film reel image

film reel image

Sunday, September 29, 2013

Trouble with the Curve 2012 * * * Stars

Director: Robert Lorenz
Year: 2012
Rated PG-13
Rating: * * * Stars     Cole's Rating: * * * Stars
Cast: Clint Eastwood, Justin Timberlake, Amy Adams

Clint Eastwood is the definition of a Hollywood icon. He's done it all. His early stuff was playing Dirty Harry and appearing in every movie western under the sun. Then there is Eastwood the director. Unforgivin (1992), Mystic River (2003), A Perfect World (1993). The list goes on and on. Now, in his glorious 80's, he doing the whole grumpy old man thing. In Million Dollar Baby (2004), he was a grumpy old boxing trainer. In Gran Torino (2008), he was a racist grumpy old retiree. Now he plays a grumpy old baseball scout in Trouble With The Curve, a film I put down as one of my top movies of 2012.

Directed by Robert Lorenz (he was an executive producer on Eastwood's film Blood Work (2002)), "Curve" tells the story of Gus Lobel (Eastwood), an aging baseball scout who's job skills are being questioned by the Atlanta Braves organization. The director of operations (Philip Sanderson played by Matthew Lillard) and the team president (Robert Patrick), feel that Gus should take an early retirement and let new blood inhabit the scouting department. Gus, who's eye vision is going in the wrong direction, is assigned to scout a raw upcoming talent. This is a young baseball player that the Braves are certain, is a number one pick in the upcoming draft as well as the franchise player for the "next ten years." So Gus ventures out to North Carolina to see this phenom accompanied by his fiery daughter Mickey (Amy Adams). Of course you need a romantic interest for Amy Adams (she's gorgeous) so you get Justin Timberlake (he plays Johnny "The Flame" Flanagan). He's an ex-major league pitcher and current scout for the Red Sox. Timberlake's character is mainly window dressing. He follows the potential Braves phenom (Bo Gentry is his name) along with Gus all the while trying to get a job as a Red Sox announcer and romance Gus's daughter. Mainly though, the movie centers on the relationship between Eastwood's character and Mickey with some small flashbacks delving deeper into what makes both of them tick. This tactic pays off as the film inches closer to its conclusion.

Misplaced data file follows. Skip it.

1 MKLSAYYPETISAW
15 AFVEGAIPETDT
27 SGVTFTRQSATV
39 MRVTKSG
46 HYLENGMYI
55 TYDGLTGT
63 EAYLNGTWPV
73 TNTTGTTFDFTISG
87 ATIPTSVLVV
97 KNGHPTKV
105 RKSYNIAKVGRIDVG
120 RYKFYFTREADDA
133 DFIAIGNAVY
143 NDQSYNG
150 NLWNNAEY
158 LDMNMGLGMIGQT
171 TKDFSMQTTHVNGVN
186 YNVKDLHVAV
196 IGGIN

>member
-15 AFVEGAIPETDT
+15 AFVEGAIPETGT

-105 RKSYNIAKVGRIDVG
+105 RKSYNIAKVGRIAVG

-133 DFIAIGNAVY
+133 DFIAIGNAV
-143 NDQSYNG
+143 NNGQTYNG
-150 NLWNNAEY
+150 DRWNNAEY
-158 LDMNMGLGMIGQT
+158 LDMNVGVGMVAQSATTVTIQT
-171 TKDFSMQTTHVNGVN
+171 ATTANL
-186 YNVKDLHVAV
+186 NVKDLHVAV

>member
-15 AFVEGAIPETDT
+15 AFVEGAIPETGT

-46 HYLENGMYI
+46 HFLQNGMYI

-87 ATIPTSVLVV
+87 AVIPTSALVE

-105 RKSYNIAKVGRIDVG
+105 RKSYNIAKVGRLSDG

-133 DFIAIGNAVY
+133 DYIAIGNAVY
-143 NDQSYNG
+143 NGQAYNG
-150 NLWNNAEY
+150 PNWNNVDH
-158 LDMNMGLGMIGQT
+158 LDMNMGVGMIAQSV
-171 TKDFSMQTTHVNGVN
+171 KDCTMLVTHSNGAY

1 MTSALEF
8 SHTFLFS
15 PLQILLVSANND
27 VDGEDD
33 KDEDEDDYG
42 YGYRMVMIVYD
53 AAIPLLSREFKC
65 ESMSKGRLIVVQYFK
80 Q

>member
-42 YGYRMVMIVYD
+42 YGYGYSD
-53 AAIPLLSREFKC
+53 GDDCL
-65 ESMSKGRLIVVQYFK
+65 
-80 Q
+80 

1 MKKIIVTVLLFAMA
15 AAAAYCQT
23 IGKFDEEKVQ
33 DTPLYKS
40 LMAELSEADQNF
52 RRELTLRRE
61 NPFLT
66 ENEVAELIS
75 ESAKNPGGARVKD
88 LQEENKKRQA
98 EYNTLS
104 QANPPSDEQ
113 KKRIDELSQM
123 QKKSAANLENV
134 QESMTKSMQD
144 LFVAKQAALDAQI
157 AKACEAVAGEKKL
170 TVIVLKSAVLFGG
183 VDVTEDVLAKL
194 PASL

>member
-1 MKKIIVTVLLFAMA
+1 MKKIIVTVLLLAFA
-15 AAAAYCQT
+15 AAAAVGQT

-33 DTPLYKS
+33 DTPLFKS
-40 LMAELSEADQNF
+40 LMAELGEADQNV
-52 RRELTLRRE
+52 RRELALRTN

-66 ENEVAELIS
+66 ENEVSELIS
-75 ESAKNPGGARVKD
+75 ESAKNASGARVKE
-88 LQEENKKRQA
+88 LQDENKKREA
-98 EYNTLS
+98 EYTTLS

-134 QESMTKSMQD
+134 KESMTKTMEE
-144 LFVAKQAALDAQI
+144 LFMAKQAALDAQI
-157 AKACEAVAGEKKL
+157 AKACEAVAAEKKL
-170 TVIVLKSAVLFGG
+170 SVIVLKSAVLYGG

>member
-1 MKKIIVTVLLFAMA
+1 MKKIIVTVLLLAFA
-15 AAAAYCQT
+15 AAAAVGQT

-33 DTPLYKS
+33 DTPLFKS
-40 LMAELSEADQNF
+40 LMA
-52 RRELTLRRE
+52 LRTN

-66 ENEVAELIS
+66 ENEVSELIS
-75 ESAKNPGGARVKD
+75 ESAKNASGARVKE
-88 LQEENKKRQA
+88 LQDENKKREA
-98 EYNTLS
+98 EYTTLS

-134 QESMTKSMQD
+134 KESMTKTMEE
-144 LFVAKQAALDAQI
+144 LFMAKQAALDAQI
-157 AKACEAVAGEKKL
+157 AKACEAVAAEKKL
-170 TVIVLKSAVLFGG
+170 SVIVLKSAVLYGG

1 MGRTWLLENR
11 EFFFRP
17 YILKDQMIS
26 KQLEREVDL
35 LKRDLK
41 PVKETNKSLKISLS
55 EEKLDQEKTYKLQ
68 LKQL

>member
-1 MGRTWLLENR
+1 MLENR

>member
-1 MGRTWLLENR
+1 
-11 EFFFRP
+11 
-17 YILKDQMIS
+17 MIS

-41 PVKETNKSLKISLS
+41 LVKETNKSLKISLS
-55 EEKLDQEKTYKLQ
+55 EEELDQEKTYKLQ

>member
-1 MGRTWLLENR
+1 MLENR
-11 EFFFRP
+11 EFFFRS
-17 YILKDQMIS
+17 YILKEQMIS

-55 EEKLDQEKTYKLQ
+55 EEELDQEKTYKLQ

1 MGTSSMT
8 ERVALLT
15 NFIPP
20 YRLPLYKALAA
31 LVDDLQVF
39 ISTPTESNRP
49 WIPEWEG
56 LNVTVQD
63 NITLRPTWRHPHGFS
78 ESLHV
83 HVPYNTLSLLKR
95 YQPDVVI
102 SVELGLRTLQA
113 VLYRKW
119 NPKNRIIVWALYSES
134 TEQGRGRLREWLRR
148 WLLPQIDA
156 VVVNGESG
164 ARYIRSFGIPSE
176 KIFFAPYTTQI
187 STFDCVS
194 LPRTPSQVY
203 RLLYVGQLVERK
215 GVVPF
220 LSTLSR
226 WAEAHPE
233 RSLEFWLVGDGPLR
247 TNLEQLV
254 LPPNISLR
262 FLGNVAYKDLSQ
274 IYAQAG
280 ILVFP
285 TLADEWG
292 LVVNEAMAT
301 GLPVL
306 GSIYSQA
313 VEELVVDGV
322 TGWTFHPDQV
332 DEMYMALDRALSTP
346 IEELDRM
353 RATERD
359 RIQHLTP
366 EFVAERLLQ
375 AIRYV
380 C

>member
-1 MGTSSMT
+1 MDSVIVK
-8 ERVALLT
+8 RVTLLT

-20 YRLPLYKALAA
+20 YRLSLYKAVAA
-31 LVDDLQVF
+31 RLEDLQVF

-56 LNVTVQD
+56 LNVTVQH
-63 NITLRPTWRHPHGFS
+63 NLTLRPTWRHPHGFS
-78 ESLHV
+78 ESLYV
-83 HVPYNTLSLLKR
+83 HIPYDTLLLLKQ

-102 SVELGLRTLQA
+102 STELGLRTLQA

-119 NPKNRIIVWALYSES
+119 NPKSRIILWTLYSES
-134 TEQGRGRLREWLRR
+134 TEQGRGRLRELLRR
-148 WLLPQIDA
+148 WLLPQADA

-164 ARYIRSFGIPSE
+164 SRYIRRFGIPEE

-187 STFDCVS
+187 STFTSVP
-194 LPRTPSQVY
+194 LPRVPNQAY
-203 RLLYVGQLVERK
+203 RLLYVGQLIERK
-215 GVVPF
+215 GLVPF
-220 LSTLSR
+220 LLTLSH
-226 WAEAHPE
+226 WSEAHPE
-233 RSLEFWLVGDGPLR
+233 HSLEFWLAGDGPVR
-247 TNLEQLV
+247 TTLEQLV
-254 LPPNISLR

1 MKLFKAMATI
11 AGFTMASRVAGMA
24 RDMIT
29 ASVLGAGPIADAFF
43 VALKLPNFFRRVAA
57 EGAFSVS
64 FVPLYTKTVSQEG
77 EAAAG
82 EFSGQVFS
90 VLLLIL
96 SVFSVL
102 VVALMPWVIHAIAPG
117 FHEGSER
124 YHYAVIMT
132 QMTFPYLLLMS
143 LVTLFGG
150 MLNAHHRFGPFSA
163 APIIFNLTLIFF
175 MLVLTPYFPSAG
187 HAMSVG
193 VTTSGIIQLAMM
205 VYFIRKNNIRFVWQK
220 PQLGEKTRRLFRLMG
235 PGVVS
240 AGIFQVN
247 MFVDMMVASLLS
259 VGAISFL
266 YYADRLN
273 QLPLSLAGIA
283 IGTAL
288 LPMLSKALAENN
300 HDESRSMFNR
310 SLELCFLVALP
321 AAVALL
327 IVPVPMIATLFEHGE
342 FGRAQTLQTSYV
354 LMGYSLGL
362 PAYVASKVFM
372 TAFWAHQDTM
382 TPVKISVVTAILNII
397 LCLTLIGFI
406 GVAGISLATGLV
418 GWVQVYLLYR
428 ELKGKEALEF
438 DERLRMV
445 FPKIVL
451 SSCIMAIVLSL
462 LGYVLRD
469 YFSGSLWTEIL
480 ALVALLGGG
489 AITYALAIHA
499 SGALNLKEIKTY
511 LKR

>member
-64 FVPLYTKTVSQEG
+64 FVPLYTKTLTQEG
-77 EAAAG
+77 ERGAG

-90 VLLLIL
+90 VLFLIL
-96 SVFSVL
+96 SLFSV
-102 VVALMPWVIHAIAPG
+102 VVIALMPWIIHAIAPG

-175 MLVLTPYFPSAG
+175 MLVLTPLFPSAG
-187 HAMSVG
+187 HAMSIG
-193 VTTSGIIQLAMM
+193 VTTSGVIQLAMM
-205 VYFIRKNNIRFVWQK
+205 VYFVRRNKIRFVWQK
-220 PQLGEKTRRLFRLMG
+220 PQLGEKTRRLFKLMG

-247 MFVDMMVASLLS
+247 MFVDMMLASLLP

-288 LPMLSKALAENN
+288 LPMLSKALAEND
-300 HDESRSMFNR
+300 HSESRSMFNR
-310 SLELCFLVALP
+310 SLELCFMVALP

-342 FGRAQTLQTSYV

Trouble With The Curve is a simple, light and breezy film that throws in a lot of movie cliches that scream predictability. All the plot points fit like easy little puzzle pieces. To my dismay though, I did enjoy what I saw on screen. The actors were likable and the performances were just good enough to sell the weak script that seemed to be recycled from other sports movies. "Curve's" appeal lies in the fact that what we get is an old fashioned movie going experience, kinda like the sports films that came out in the late 70's (think Breaking Away in 1979). I'm also a big fan of this film because it goes behind the scenes. You don't always have to tell the story from the perspective of the team, the coach, or the players. Moneyball (2011) did it superbly a couple years ago with Brad Pitt as a general manager of the Oakland A's. Now Clint scores with "Curve" because its similar to Moneyball and it entertains the audience ultimately showcasing his best qualities as an actor. He's built a new niche for himself and it shows in his most recent work on screen.

The one thing I didn't see coming in "Curve" was the ending. It was uplifting and it made it a better movie than it really is. It's as gold of a Hollywood ending as a big tub of buttered popcorn.

So to close my review, I'm not quite sure what kinds of films Eastwood plans on doing in the future. But he made my day with this one. Watch Trouble With The Curve on a nice lazy day when you have nothing to do but relax. It will put a smile on your face, guaranteed.

Written by Jesse Burleson 

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